Lyn Lloyd Newman (née Irvine) (3 May 1901 – 19 May 1973) was a journalist and writer.
She was born in Berwick-upon-Tweed, the daughter of John A. Irvine, a Presbyterian minister, and his Irish wife Lilian; Andrew Irvine (mountaineer) was her first cousin. After studying at the University of Aberdeen and Girton College Cambridge, she gained an introduction to Leonard Woolf and in 1926 began reviewing books for the Nation, of which Woolf was then literary editor.
In 1931 the Hogarth Press published her first book, Ten Letter Writers, gaining her recognition within the Bloomsbury Group and beyond. On the strength of this she started, in 1934, to produce a bi-weekly literary journal, The Monologue. Subscribers included Clive and Julian Bell, Elizabeth Bowen, Graham Greene, Maynard Keynes, Vita Sackville-West, and Leonard and Virginia Woolf. The annual subscription for 26 issues was ten shillings (50 pence in today's decimal currency, or approximately one US dollar).
In 1934 Irvine married the Cambridge mathematician Max Newman; they had two sons, Edward (born 1935) and William (1939). Lyn Irvine published three more books after World War II. She also wrote a frequently quoted foreword to Sara Turing's biography of her son Alan Turing. From her dove house in Comberton, near Cambridge, she maintained prolific correspondences with friends and family, and surviving letters are now in the archives of St. John's College, Cambridge.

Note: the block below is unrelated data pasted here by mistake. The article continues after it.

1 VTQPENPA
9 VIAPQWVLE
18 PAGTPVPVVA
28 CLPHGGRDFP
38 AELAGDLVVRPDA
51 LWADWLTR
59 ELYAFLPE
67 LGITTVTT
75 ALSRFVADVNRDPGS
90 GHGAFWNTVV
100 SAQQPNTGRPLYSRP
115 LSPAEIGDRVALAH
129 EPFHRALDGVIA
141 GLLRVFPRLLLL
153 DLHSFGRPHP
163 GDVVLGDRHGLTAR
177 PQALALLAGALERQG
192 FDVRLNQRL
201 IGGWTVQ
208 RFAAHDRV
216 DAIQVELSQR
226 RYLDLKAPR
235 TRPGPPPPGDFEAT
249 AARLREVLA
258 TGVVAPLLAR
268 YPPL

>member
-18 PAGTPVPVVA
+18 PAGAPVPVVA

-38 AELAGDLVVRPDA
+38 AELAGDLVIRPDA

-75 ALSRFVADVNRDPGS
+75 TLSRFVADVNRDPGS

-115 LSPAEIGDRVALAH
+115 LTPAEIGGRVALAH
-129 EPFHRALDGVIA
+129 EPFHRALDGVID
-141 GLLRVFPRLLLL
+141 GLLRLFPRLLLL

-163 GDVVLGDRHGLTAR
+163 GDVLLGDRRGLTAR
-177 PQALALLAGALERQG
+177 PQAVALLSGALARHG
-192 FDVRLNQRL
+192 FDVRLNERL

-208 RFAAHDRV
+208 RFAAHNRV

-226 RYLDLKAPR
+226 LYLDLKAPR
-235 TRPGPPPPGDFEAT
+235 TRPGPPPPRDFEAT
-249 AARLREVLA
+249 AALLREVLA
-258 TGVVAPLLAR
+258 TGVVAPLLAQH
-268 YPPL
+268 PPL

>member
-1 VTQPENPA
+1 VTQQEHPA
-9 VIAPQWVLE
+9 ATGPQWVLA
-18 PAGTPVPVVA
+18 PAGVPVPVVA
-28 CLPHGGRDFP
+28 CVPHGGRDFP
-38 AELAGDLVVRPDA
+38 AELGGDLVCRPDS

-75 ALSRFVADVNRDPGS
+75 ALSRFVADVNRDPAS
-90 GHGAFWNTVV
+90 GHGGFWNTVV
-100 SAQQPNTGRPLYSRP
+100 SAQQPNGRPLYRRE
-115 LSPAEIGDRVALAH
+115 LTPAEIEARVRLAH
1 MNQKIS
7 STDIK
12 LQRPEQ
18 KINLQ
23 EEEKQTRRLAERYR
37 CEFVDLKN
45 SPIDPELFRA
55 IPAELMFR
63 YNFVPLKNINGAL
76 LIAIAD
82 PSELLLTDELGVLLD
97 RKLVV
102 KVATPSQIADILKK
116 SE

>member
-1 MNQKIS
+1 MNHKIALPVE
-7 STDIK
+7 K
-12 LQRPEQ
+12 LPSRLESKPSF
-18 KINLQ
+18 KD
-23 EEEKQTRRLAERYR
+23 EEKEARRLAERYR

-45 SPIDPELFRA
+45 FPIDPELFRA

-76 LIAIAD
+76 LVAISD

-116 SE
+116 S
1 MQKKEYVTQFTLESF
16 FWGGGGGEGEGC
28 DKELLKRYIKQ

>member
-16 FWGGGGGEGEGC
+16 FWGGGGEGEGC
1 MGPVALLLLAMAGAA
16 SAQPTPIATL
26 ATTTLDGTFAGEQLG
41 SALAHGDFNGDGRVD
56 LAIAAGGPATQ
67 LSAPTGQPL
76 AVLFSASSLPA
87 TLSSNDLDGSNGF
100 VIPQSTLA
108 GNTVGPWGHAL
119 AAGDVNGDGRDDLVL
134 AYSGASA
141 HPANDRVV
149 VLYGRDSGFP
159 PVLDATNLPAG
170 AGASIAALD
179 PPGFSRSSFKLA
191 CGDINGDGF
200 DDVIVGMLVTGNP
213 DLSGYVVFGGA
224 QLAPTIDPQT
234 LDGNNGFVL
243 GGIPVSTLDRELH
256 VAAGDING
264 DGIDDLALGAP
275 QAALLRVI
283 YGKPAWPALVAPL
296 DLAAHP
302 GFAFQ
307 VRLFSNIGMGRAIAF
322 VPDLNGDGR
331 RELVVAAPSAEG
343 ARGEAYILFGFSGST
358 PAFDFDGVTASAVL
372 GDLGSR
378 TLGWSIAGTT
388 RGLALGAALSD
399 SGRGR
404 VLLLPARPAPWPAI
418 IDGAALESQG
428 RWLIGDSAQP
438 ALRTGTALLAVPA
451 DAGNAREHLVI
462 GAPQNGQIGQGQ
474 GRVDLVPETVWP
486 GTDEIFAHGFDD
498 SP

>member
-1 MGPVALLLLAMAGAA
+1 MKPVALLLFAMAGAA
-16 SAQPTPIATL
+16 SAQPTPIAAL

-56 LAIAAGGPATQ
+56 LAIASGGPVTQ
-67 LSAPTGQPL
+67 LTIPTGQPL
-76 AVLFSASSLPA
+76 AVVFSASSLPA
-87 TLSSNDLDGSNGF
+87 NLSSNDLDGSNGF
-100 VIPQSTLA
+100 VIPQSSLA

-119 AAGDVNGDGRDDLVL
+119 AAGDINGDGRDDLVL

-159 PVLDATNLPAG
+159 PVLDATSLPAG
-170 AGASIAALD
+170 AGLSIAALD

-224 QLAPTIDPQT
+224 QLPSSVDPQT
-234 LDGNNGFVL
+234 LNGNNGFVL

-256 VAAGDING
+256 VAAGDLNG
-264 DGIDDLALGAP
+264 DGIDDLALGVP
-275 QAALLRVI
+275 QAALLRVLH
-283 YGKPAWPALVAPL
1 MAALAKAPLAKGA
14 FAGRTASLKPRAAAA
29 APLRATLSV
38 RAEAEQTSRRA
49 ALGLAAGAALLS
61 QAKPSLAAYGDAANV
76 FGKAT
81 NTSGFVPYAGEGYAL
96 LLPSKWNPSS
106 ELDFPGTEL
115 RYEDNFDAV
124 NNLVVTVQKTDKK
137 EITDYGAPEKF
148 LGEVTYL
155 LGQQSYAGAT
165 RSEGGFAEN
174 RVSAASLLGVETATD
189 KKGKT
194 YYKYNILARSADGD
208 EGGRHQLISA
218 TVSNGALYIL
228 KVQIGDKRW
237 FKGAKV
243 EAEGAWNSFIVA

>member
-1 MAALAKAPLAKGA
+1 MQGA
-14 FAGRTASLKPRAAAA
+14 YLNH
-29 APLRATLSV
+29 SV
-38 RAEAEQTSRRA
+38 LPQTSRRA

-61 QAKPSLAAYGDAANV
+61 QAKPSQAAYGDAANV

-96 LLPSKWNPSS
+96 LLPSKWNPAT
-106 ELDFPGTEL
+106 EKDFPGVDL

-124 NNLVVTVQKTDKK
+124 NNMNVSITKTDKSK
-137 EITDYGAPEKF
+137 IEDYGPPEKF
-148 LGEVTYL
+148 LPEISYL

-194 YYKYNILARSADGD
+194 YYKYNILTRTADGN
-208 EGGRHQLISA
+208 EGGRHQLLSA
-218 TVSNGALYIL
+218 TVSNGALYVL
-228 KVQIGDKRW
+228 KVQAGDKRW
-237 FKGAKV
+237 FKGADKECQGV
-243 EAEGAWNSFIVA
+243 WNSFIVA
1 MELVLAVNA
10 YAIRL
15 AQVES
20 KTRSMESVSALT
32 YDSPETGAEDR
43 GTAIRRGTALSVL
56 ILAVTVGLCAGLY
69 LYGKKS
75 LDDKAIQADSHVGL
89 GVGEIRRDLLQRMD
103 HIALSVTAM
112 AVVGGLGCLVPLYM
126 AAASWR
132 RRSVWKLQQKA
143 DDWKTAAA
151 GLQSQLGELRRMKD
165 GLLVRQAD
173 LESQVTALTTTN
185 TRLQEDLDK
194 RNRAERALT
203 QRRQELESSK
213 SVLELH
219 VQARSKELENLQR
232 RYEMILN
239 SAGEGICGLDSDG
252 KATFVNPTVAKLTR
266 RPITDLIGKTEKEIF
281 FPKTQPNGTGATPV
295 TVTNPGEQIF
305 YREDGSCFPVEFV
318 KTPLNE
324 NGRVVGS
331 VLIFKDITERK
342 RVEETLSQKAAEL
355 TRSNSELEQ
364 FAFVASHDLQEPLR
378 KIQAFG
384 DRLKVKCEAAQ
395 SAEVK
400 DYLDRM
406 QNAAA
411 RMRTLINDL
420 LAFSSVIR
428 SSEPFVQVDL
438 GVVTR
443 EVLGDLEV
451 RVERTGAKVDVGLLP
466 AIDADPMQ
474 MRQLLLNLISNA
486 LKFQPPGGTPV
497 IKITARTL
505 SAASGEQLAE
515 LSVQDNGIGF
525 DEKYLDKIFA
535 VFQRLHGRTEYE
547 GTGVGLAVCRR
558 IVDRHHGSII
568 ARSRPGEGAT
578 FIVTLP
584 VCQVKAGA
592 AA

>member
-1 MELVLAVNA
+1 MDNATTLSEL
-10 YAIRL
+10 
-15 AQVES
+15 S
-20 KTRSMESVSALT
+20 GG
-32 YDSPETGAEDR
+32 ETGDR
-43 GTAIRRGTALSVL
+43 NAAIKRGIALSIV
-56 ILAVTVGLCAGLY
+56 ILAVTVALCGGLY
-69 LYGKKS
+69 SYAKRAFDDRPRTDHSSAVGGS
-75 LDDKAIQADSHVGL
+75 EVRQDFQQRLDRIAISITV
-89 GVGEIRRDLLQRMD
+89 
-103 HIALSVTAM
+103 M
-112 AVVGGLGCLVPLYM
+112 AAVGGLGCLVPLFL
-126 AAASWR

- Ten Letter Writers (1931) biographies
- The Monologue (1934) literary journal
- So Much Love So Little Money (1957) autobiography
- Field With Geese (1957) ornithology
- Alison Cairns and Her Family (1957) biography
The Lyn Newman Digital Archive has digital copies of materials from the library of St. John's College, Cambridge.
- William Newman, Married to a Mathematician: Lyn Newman's Life in Letters, 2002, The Eagle, St John's College, Cambridge UK, pp. 47-55
|This article about a British journalist is a stub. You can help Wikipedia by expanding it.|
|This article about an English writer, poet or playwright is a stub. You can help Wikipedia by expanding it.|